'Balancing' clause in five-year contract sparks fears over future GP funding

Core GP funding could be cut back in future years if partners' profits are 'unexpectedly large' in 2019/20, under a clause in the five-year GP contract deal agreed last week between the GPC and NHS England.

GP funding (Photo: iStock.com/georgeclerk)
GP funding (Photo: iStock.com/georgeclerk)

Details of the contract that will run from 2019/20 to 2023/24 published by NHS England reveal that a 'balancing mechanism' will be agreed this year between the BMA and NHS officials.

This is intended to 'provide confidence to the profession and taxpayers alike, by protecting against unexpectedly large increases in either inflation or partner drawings', and will 'if required, adjust between the practice level global sum and the network level additional roles reimbursement sum depending on levels of real-terms partner NHS earnings'.

The clause - effectively a backstop to prevent a repeat of sharp rises in income after the 2004 contract - has sparked concern that practices could face a clawback of income two or three years from now when earnings and expenses data for 2019/20 are published.

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If partners' income is 'unexpectedly large' in 2019/20 - or in subsequent years through the five-year deal - money could be transferred from core funding to help networks pay for the 20,000 primary care staff in 'additional roles' the NHS expects them to employ over the next five years.

Conversely, the clause could move funding in the opposite direction to protect GP income. Higher-than-expected inflation over the coming years could see network funding moved to top up core pay.

However, precisely what would constitute 'unexpectedly large' inflation or partner drawings has yet to be defined - leaving some GPs worried about how it could be used.

GPC chair Dr Richard Vautrey told GPonline: 'We will be working with NHS England on this to work out a fair and reasonable process. It would not be clawing back money from any doctor but potentially if we saw a very significant rise in GP earnings that was above what is expected or budgeted for then NHS England would want to look at future investment into the contract in the light of that change.'

GP funding

The Association of Specialist Medical Accountants (Aisma) has said the overall contract deal is likely to mean practices are better off. Contract funding will rise 1.4% even once a top-slice to help pay for state-backed indemnity is taken into account, meaning indemnity costs for practices will fall sharply in the coming financial year. Additional money worth a further 1.6% will be available through networks - although much of the funding is tied to recruitment of specific staff.

Dr Vautrey added that the likelihood of an 'unexpectedly large' rise in partners' drawings was 'very remote'. He said: 'I don't think GPs should be worried. We have budgeted closely what we expect. The anxieties some have around setting a five-year package we don't believe will materialise.'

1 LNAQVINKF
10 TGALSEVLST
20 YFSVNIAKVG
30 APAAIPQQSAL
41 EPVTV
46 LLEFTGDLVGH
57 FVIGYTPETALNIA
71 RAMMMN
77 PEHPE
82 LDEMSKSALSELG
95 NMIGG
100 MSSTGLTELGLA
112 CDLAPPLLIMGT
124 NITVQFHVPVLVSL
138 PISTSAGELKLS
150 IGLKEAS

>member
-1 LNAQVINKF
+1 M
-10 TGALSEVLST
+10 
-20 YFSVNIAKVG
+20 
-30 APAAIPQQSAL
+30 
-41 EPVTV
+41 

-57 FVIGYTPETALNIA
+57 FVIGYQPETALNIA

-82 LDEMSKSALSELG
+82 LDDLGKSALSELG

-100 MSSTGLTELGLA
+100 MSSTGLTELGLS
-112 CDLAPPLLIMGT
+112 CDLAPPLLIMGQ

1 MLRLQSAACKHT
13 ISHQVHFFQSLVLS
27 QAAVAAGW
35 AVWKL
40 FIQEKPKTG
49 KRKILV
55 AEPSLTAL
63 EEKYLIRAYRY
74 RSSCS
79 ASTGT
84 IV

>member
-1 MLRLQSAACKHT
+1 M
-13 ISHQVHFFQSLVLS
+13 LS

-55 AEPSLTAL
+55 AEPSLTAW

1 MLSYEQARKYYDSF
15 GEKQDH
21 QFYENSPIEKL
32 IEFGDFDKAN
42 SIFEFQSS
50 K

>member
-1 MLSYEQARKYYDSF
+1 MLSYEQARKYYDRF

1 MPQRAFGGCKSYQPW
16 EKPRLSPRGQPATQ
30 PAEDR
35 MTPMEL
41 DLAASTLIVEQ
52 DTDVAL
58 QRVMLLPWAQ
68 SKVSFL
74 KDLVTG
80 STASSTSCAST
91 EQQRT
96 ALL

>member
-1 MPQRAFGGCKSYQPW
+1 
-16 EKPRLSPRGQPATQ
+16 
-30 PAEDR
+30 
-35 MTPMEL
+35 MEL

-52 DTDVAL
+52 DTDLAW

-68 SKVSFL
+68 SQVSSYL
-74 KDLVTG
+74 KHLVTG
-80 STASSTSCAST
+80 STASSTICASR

Northumberland LMC medical secretary Dr Jane Lothian called for more detail on potential thresholds that could trigger the balancing mechanism. 'What yardstick will they use?' she asked.

Dr Lothian warned that practice profits could vary significantly year to year because of circumstances out of their control - such as whether they were able to recruit staff. Targeting 'one or two very extreme examples' could be reasonable, she said, but clawing back money because of a rise caused by unavoidable circumstances was not.

Cap on profits

She added that a mechanism to cap profits seemed unnecessary when funding between practices had been largely 'flattened out' through factors such as PMS contract reviews - and when practices were heavily regulated by organisations such as the CQC.

Former GPC negotiator Dr Peter Holden told GPonline the balancing clause may have been a 'quid pro quo as part of the deal that meant the cost of indemnity was lifted from our shoulders'. He said GPs had been subsidising the rising cost of primary care indemnity for a decade.

He pointed out that clawback had been a regular feature of contract agreements over the past 50 years, and said it was vital that the doctors and dentists pay review body (DDRB) was allowed to 'report without constraint' by the government to allow it to determine fair pay for GPs.

Dr Holden also criticised the claim that the 2004 GP contract delivered too large a pay rise to GPs, pointing out that it was a '13-year corrective pay deal' to compensate for a long-term erosion of income. Meanwhile, in the decade following the contract, GP profits fell around 20% in real terms - wiping out the 2004 rise.

City and Hackney GP confederation chair Dr Deborah Colvin said the new contract deal was 'quite exciting in many ways'. She said: 'It looks ambitious and could deliver a real renaissance in primary care. It's about rebuilding the practice - in this day and age with increasingly complex patients we need a good team around us. If we have that we can do some good things - money has been going into hospitals more and more for years and if this can start to address that, it's great.'

When it came to the balancing clause, she said: 'I'm not inclined to be suspicious that they are up to something.'

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